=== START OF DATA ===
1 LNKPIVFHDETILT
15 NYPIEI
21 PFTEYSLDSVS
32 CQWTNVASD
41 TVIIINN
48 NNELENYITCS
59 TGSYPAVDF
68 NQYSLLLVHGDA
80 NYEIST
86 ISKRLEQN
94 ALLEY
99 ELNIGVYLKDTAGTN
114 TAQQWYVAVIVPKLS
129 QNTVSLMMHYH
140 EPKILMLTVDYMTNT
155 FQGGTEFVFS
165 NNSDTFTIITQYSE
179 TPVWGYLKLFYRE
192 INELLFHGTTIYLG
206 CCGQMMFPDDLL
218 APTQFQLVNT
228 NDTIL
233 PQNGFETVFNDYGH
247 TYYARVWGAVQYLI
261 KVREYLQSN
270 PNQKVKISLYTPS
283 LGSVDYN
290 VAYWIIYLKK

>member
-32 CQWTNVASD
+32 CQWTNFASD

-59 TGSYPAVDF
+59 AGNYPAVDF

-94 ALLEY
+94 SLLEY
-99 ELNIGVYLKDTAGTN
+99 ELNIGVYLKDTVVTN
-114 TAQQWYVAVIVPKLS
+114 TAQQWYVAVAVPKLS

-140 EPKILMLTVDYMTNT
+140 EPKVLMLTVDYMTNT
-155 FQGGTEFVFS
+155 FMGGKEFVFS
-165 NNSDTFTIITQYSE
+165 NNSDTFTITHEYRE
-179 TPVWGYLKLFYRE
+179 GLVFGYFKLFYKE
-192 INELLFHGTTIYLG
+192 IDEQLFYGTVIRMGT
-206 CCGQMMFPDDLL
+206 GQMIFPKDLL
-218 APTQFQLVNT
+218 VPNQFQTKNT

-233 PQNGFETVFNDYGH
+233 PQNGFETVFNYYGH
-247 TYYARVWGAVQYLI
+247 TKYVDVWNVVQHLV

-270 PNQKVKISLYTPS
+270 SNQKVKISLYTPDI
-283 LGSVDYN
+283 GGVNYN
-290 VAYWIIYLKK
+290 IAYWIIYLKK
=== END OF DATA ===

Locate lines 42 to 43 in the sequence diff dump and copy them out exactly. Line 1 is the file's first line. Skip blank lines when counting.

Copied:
-155 FQGGTEFVFS
+155 FMGGKEFVFS